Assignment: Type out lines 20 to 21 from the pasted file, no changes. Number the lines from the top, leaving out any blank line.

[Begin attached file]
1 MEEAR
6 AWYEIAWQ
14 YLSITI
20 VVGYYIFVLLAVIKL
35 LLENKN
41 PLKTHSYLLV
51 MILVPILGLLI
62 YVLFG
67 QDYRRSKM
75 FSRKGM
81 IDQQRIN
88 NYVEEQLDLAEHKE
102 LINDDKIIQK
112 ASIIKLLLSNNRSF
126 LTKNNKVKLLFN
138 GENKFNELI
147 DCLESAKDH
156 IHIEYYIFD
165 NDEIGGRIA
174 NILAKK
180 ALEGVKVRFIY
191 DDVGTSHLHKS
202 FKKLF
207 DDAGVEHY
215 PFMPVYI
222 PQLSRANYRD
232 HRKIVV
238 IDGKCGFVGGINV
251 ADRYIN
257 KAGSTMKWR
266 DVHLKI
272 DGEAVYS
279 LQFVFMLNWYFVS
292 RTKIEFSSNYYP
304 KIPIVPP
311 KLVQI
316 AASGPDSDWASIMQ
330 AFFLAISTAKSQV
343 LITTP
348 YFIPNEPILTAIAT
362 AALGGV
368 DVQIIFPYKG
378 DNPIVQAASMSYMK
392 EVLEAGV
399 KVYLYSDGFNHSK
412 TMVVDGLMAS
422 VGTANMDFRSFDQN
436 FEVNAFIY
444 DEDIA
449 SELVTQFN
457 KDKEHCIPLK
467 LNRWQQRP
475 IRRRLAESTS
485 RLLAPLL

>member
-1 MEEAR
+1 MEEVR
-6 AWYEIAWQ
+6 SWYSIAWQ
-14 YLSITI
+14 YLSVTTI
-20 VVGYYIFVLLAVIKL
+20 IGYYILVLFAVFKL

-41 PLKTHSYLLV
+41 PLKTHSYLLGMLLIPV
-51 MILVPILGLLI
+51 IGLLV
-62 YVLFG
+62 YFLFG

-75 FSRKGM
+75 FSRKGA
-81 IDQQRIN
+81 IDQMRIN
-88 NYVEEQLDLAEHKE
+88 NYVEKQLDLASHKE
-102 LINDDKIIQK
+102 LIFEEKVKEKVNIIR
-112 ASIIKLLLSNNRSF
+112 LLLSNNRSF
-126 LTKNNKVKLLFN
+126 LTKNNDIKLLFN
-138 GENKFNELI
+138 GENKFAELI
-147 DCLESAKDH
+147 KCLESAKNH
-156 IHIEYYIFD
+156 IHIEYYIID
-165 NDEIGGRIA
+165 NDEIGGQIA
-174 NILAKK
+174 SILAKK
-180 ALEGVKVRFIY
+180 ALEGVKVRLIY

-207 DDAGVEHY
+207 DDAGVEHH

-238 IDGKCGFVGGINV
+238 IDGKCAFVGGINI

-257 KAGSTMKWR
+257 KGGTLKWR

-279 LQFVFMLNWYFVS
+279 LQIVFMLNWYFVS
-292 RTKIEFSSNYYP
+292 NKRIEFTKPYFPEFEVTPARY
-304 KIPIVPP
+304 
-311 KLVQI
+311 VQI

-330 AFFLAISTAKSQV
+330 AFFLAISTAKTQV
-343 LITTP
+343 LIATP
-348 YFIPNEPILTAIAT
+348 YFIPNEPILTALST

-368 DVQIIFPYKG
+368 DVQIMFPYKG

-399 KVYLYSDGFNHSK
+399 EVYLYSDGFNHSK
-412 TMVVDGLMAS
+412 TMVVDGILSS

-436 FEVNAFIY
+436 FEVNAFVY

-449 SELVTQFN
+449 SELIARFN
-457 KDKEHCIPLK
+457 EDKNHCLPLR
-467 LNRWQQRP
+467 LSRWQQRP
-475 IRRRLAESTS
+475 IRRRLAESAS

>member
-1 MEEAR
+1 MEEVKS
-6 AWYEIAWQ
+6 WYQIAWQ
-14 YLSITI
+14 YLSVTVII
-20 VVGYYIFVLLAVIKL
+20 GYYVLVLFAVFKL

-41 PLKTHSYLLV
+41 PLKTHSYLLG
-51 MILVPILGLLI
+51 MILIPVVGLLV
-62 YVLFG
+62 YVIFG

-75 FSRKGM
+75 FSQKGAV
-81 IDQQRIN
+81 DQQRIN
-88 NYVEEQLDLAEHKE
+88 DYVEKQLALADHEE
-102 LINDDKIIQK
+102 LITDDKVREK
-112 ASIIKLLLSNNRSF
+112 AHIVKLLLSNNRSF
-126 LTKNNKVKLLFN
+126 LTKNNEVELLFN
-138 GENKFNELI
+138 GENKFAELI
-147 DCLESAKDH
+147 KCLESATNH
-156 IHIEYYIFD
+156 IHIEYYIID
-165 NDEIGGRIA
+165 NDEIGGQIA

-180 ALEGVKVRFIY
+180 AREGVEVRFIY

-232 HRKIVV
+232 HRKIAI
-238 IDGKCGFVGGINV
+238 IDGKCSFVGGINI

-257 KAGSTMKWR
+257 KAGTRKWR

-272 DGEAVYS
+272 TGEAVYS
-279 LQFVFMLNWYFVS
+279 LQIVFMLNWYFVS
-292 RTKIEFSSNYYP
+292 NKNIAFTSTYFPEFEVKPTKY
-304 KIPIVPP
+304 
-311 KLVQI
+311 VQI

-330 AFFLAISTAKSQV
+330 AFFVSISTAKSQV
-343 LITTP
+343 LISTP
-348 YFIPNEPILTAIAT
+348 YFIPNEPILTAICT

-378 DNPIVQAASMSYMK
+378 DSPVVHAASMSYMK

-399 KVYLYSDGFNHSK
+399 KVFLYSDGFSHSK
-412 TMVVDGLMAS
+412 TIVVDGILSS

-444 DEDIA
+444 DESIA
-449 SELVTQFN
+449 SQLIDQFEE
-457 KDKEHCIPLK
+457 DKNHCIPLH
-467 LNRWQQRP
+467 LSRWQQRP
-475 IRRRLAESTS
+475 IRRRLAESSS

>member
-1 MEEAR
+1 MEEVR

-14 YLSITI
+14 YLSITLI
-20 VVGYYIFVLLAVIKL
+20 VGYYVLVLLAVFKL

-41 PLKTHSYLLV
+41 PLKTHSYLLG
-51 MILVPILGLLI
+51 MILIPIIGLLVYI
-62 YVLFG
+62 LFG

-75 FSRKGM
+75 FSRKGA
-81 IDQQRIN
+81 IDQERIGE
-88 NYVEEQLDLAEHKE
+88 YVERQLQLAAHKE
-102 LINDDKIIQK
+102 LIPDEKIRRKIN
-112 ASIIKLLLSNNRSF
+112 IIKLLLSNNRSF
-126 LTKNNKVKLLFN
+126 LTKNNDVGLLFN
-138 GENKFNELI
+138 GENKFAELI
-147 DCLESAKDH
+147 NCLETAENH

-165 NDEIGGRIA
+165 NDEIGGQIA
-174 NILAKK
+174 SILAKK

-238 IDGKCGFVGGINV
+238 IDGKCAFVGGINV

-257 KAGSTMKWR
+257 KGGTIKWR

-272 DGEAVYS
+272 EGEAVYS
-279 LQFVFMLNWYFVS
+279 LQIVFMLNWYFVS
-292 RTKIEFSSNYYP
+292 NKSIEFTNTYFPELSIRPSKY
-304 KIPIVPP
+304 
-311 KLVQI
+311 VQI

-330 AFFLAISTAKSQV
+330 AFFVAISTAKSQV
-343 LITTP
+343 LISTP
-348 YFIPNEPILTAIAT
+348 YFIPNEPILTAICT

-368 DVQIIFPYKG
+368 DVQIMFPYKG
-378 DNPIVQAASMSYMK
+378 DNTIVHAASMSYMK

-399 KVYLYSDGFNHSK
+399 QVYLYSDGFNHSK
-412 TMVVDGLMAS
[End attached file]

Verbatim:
174 NILAKK
180 ALEGVKVRFIY